Plaintiff’s pro se brief insufficient to preserve arguments on appeal holds Dallas Court of Appeals
Gilberto Hernandez v. Dallas Independent School District, 05-17-00227-CV (Tex. App. – Dallas, April 18, 2018).
This is a Texas Whistleblower Act case where the Dallas Court of Appeals affirmed the dismissal of the Plaintiff’s claims.
The Dallas Independent School District (“DISD”) employed Hernandez as an elementary school teacher for approximately sixteen years. Prior to the end of the 2013/14 school year Hernandez sued DISD, DISD executive director Jacqueline Lovelace, and other employees in federal district court alleging age discrimination, sex discrimination, constitutional violations, and retaliation under the Texas Whistleblower Act for reports he filed with the TEA, DISD Office of Professional Responsibility (OPR), and Child Protective Services (CPS). He appeared pro se. While the case was pending, DISD issued a non-renewal of his teacher contract, which was later sustained by an independent hearing examiner. After multiple amendment attempts, the federal district court declined supplemental jurisdiction. Hernandez then filed a Whistleblower claim in state court. DISD filed a plea to the jurisdiction, challenging both the pleadings and the existence of evidence which the trial court granted. Hernandez appealed.
The court of appeals first noted Hernandez did not properly file his brief or cite to record references in support. As a result, the court held “he has preserved nothing for our review.” However, it considered the legal arguments regardless. In a multi-report situation, each report must be evaluated to determine if the complained-of conduct constitutes a violation of actual law and if the report was made to an appropriate law enforcement authority. However, Hernandez’ response to DISD’s plea did not address any of his reports or why the reports should be considered submitted to an appropriate law enforcement authority. Hernandez did not carry his burden. Further, he tried to bring in federal claims on appeal, but his state law petition only contained the Whistleblower Act cause of action. Finally, Hernandez asserts the statute of limitations, while expired, was tolled for 30 days after dismissal by the federal court under 28 USC §1367(d). However, the trial court did not dispose of the claims based on the statute of limitations, so §1367 is inapplicable. The order granting the plea was affirmed.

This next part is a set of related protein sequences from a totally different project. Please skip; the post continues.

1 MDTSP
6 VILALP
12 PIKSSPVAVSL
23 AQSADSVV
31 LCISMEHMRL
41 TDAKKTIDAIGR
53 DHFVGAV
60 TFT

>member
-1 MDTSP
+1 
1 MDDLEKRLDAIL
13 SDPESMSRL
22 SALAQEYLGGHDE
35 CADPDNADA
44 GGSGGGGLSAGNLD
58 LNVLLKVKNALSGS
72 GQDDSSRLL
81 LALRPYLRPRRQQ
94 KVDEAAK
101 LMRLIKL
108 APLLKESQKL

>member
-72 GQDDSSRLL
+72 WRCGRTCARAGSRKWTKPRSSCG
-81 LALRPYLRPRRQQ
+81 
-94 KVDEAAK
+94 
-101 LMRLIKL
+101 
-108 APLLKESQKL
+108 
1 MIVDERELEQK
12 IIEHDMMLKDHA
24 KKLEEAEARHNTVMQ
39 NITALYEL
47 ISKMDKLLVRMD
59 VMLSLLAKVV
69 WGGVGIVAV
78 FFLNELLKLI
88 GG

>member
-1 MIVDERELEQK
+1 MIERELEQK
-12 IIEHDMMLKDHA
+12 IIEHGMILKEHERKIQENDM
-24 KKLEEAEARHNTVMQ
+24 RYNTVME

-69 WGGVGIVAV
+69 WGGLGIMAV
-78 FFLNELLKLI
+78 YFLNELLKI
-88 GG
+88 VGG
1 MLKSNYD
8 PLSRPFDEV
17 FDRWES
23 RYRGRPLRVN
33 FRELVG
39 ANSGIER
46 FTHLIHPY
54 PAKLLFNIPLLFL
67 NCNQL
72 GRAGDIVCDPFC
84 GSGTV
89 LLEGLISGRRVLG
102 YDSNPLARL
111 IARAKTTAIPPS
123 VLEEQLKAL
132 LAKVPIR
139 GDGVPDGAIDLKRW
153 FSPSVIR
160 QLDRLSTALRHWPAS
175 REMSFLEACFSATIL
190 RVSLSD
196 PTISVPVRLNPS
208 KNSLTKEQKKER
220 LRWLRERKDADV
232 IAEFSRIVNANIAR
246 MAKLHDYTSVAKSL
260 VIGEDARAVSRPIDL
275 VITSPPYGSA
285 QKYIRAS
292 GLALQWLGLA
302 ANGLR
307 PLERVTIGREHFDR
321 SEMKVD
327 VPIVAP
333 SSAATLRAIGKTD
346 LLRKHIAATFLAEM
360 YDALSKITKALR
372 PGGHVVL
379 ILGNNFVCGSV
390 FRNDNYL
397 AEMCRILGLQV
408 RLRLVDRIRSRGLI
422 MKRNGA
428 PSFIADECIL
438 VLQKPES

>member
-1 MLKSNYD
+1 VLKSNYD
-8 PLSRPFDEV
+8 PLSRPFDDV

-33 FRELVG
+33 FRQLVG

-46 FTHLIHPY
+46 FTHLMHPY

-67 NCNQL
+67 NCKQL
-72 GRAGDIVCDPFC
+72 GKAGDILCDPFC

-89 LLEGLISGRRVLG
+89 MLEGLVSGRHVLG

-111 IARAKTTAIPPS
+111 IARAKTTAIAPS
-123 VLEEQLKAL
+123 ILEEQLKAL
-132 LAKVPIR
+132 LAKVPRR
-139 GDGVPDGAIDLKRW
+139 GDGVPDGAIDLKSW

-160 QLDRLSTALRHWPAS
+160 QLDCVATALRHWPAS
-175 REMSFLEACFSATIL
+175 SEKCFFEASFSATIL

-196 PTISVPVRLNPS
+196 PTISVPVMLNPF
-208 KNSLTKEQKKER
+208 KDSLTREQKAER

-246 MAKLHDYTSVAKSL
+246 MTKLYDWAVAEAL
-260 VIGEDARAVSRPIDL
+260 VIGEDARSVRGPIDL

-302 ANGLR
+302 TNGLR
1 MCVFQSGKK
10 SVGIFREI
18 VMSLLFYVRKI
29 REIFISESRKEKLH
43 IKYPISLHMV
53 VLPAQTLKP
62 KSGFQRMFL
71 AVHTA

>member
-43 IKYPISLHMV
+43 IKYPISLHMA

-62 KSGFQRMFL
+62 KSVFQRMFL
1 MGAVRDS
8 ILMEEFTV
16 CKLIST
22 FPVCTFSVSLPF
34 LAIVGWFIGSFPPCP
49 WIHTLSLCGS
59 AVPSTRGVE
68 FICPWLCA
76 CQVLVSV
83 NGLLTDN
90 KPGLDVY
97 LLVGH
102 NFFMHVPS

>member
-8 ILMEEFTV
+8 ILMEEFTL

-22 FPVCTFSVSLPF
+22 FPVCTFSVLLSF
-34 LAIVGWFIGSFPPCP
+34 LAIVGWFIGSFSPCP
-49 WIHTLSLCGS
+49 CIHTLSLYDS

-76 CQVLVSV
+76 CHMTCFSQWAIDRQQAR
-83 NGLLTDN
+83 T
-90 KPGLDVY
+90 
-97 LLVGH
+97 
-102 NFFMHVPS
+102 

If you would like to read this opinion click here. Panel consists of Justice Lang, Justice Brown, and Justice Whitehill. Memorandum Opinion by Justice Brown. Hernandez appeared pro se. The attorneys listed for DISD are Carlos G. Lopez, Kathryn E. Long and Oleg Nudelman.